The pros and cons of Gmail's newest app "Dmail"
Ever send an email and realize that your tone came across completely differently than you meant it to? Or complete a memo and hit send only to notice you spelled your supervisor’s name wrong (yikes!)? OR, send an e-mail with some super important information that you don’t want hanging out in the cloud? Well, Gmail has your back! The latest and greatest from Google is an app that allows you to send emails that self destruct . . . if you want them to. You thought the un-send button was some good news, but it just keeps getting better and better. Google cleverly named their new extension Dmail and we’ve broken down the sweet, sweet pros for you as well as the cons of this new techno-development. Here’s the breakdown and because I like positivity — let’s start with the pros.
The app allows you to encrypt and decrypt your own emails with the touch of a button. This button is called revoke email and once an email is revoked no one can read it anymore. Not even you! Goodbye embarrassment. Right?
You can set a timer to destroy an email. If you need to send really sensitive materials (account numbers etc.) then you can set a timer on your email so that it is destroyed in a certain amount of time.
Unlike the unsend feature, you don’t have the same time constraint with this extension. You can revoke an email long after it’s been sent — maybe you think better of your angry message over the weekend and decide on Sunday night that your boss really shouldn’t read it. Well now you can take it back super easily (as long as they didn’t already read it) and although the person will know you sent it, you’ll be saved from whatever ills could have come from them reading it.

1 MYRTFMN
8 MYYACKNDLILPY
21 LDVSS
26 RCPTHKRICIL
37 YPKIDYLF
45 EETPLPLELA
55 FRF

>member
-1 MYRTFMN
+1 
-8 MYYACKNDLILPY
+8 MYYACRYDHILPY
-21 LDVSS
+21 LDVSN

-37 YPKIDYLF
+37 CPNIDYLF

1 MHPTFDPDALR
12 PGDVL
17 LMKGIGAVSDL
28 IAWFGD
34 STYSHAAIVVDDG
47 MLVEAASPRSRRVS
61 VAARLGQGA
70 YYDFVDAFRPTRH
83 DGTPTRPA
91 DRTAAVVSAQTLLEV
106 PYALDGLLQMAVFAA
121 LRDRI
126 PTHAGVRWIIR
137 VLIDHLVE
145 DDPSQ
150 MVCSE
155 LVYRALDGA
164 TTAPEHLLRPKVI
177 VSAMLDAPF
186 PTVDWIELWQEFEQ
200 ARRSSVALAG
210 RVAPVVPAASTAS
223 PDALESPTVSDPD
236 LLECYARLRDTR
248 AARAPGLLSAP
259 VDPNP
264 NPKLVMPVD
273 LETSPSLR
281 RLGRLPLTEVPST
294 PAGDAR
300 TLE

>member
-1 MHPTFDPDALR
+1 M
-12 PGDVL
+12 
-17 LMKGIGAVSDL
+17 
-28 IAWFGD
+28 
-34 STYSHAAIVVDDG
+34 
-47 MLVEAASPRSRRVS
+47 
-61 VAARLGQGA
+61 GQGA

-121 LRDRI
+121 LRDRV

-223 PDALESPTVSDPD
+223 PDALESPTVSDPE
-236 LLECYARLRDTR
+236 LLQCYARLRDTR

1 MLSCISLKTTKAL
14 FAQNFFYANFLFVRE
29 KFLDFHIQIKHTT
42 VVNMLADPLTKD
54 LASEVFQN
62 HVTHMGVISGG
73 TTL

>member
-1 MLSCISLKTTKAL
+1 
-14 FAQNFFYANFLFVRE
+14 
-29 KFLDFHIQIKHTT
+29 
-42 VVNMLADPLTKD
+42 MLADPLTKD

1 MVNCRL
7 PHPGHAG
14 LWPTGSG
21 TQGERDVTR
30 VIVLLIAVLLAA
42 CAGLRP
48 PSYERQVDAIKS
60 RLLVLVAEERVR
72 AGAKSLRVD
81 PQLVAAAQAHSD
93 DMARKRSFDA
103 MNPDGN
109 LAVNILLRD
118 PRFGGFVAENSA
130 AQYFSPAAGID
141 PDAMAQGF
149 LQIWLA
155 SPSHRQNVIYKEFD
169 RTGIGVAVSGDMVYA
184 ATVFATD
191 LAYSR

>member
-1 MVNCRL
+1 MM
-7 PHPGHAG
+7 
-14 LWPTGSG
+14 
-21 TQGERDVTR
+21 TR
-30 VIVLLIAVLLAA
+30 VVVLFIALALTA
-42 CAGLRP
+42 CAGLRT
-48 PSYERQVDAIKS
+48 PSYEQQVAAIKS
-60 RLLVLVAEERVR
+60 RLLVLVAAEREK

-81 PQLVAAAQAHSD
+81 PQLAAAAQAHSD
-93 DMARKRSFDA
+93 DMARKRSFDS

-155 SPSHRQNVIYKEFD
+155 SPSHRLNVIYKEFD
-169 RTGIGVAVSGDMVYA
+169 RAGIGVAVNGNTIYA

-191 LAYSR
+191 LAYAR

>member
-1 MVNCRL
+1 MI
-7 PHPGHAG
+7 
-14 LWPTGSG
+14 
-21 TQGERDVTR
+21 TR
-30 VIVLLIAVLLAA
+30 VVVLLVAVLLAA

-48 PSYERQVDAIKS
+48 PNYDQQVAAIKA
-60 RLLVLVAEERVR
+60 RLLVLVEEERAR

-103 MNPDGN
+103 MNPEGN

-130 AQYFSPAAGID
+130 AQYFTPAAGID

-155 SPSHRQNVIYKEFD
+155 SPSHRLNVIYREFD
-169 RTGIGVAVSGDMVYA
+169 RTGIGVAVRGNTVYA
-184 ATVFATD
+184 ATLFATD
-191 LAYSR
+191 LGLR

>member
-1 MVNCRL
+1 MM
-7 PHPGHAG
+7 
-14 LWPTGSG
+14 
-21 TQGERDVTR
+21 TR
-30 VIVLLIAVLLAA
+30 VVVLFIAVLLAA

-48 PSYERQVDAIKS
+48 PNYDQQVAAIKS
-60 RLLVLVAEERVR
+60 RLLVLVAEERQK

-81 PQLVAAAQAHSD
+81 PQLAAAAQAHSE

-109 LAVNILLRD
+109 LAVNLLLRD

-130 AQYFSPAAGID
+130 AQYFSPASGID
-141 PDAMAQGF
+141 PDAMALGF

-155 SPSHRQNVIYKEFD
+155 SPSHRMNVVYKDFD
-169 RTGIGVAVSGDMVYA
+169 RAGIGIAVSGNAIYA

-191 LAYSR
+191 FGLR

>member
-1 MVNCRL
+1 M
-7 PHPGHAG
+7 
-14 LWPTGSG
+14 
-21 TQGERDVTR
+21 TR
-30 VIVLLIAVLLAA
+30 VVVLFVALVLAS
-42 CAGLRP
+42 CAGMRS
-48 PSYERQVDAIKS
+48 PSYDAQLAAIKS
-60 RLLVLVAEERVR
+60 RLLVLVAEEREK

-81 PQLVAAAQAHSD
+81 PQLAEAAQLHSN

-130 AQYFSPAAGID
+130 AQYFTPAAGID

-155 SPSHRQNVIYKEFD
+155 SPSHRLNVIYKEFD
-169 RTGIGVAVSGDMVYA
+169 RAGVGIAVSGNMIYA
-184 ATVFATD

It doesn’t really work if the recipient doesn’t have Gmail. If your friend, S.O. or co-worker doesn’t use Gmail (maybe they are stuck in the stone age with, say, an AOL account) the revoke feature won’t QUITE work.
The recipient will also be able to tell if you revoke the email. Although the button “destroys” the email, it really only destroys everyone’s access to the content. The email will remain in the mailbox but will contain a message saying that the message is destroyed and can no longer be accessed.
Although this new feature is pretty cool, the unsend button might still be our best bet. That said, it’s super exciting to see new technology from Google and we love how they keep fine-tuning the whole email process.
[Image via Dmail]